What is Sustainability?

Three Traditional Pillars of Sustainability

Sustainability means meeting the needs of the present without compromising the ability of future generations to meet their needs.

The definition for sustainability originally came from the 1987 Bruntland report “Our Common Future” presented to the UN World Commission on Environment and Development.

Sustainability seeks to balance the use of the earth’s finite resources so that future generations can enjoy nature and have the same economic and social opportunities that we enjoy now.

More recently, the definition of sustainability has been expanded to include cultural and political domains as well.

At Mines, sustainability related curriculum, research, and operations are interdisciplinary and connect with environmental, economic, social/cultural, policy, and technological sustainability. For more information, visit “Our Commitment,” which gives more details about courses, research centers and institutes, and campus operations related to sustainability.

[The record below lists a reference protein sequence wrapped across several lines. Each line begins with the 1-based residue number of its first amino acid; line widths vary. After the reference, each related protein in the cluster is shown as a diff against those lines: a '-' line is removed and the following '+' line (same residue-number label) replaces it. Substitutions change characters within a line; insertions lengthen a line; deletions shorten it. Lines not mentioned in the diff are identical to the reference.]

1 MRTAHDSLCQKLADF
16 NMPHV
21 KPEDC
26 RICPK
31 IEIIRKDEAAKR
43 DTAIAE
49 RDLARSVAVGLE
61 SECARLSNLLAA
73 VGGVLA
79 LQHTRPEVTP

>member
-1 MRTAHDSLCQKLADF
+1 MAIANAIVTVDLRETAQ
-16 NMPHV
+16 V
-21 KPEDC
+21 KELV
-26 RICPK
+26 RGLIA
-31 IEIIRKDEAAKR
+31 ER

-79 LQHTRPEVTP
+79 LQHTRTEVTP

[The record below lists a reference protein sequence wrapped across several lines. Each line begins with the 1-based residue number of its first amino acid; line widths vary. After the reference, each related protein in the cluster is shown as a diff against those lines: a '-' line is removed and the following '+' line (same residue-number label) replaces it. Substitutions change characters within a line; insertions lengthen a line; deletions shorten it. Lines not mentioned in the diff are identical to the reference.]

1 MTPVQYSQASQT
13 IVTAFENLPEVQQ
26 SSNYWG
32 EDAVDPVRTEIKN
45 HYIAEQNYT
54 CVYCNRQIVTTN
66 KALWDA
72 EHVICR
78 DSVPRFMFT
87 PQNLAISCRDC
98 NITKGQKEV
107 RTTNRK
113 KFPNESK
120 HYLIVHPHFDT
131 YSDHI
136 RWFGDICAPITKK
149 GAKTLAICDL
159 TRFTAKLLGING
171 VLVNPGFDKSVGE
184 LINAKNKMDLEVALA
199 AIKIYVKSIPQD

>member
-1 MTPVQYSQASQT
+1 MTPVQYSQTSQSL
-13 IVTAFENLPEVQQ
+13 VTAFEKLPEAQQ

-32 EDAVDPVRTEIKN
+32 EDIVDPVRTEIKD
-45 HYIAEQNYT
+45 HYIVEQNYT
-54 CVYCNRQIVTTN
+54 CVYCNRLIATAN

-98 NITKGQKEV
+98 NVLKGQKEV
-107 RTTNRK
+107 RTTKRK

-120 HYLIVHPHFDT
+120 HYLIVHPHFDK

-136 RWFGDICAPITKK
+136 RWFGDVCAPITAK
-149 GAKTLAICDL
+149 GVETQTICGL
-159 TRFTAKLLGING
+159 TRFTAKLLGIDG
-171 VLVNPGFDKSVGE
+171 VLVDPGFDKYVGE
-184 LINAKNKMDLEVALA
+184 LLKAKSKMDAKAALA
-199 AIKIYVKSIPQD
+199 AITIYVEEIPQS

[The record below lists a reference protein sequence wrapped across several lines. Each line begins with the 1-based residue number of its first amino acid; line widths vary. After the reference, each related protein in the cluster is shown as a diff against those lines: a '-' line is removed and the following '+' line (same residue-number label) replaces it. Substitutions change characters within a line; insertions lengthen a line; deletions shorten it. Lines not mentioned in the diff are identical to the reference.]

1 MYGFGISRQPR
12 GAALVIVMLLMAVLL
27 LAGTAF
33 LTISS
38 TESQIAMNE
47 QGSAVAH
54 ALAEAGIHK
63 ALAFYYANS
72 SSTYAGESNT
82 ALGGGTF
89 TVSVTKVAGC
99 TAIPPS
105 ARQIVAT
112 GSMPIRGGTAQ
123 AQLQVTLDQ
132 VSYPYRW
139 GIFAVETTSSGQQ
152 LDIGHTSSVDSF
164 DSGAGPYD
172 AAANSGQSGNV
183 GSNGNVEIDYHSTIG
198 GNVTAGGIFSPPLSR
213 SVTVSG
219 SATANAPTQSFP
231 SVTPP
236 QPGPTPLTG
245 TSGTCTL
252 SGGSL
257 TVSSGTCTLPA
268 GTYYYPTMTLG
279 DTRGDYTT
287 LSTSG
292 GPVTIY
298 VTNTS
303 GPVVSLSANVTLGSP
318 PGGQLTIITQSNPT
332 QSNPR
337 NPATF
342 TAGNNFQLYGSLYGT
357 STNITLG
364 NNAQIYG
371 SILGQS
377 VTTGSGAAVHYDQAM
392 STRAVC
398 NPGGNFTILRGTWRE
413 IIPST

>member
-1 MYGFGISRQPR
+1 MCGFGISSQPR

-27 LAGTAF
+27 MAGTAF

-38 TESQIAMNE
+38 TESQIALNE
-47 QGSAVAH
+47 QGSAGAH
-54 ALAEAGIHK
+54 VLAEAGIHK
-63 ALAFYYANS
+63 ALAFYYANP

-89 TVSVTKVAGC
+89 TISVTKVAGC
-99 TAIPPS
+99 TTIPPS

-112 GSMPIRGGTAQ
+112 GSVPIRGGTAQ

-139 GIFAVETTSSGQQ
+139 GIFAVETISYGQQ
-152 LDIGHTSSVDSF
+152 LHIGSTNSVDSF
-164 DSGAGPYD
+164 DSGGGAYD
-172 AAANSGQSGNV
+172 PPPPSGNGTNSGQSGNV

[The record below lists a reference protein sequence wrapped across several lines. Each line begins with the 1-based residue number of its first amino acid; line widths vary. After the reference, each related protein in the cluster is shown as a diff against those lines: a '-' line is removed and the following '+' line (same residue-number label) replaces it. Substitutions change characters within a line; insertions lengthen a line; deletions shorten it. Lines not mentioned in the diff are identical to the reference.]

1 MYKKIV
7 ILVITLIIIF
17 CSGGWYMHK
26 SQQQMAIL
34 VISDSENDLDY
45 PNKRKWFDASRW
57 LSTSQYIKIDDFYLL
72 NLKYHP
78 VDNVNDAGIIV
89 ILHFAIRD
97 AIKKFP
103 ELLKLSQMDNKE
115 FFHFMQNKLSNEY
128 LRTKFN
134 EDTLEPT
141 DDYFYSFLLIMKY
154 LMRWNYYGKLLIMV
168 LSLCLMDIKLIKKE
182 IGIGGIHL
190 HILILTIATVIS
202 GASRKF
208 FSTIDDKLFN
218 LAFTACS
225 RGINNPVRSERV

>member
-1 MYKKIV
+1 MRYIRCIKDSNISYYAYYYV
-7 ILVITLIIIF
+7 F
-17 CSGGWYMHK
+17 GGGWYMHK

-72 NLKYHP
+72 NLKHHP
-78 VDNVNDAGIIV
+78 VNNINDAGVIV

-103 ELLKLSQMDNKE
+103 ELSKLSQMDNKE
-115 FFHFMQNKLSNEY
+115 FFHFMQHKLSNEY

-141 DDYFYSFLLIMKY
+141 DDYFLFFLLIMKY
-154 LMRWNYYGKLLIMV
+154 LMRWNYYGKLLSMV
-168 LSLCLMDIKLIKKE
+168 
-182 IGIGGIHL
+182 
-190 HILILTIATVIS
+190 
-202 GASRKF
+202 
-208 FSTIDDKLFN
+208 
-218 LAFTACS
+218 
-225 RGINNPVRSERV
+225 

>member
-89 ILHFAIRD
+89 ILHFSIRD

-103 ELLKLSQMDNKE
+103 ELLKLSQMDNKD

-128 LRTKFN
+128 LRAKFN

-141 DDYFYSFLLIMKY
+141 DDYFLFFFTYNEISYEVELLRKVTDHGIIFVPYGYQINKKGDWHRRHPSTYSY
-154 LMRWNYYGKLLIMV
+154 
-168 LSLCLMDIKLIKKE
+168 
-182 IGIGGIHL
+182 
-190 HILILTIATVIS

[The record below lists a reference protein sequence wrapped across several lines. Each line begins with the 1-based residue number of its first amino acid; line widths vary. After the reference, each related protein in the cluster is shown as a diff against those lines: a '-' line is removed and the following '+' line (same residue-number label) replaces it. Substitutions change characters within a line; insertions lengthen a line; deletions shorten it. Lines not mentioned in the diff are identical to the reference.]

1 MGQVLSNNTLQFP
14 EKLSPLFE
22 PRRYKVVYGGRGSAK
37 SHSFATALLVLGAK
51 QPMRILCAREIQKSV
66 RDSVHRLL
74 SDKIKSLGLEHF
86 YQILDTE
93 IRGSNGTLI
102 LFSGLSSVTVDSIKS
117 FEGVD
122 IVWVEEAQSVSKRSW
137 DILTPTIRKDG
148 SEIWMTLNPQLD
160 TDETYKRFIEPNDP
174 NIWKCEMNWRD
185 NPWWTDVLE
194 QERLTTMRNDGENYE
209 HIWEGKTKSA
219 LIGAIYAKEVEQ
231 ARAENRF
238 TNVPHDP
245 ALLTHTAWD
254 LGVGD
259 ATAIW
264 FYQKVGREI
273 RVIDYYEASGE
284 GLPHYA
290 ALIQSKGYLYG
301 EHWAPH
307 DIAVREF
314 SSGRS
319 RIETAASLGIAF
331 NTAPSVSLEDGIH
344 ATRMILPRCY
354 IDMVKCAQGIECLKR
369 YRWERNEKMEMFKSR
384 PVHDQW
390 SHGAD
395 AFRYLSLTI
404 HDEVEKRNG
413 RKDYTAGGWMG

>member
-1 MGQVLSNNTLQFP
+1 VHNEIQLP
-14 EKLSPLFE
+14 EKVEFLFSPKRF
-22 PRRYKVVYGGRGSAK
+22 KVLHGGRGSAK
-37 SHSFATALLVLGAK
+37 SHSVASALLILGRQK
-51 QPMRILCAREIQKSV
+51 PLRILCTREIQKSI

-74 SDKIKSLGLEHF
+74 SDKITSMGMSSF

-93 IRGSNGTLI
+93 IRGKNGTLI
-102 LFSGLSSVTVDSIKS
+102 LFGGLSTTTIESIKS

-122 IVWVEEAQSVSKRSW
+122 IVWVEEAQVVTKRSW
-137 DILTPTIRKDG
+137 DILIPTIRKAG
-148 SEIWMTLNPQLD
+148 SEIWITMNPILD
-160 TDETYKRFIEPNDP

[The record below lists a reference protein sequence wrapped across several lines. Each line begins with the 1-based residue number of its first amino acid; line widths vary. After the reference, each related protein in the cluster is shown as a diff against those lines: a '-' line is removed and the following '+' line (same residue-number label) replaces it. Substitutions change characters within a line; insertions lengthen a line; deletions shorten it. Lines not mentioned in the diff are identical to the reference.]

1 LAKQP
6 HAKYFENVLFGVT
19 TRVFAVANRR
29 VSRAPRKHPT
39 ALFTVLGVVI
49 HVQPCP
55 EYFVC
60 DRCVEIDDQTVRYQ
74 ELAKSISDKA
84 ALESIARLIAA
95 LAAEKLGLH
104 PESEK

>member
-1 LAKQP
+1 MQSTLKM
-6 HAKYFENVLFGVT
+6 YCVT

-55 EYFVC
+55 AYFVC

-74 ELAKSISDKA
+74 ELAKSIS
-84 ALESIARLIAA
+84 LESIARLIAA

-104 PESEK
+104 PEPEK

Sustainability pillars have recently expanded to include cultural, political, and technological areas.

Key Sustainability Study Areas

Environmental Sustainability – Earth’s environmental systems are kept in balance while natural resources within them are consumed by humans at a rate where they are able to replenish themselves. 

Economic Sustainability – Economic opportunity is available to everyone and people are making a livable wage to provide food and shelter for their families. Economic Sustainability is typically dealt with by businesses internally by examining their triple bottom line: people, planet, profit. 

Societal/Cultural Sustainability – Healthy communities have just leaders who ensure personal and cultural rights are respected and all people are protected from discrimination.

Public Policy and Sustainability –Typically, sustainable public policy deals with the end of poverty and hunger, better standards of education, gender equality and human rights, the reduction of environmental pollution by corporations and communities and climate change.This area is the most problematic because people disagree over what is environmentally and economically sound.

Technological Sustainability – New technologies are transforming the way we interact with our planet and society and disrupting economies in positive and negative ways. Recent examples include cell phones and artificial intelligence.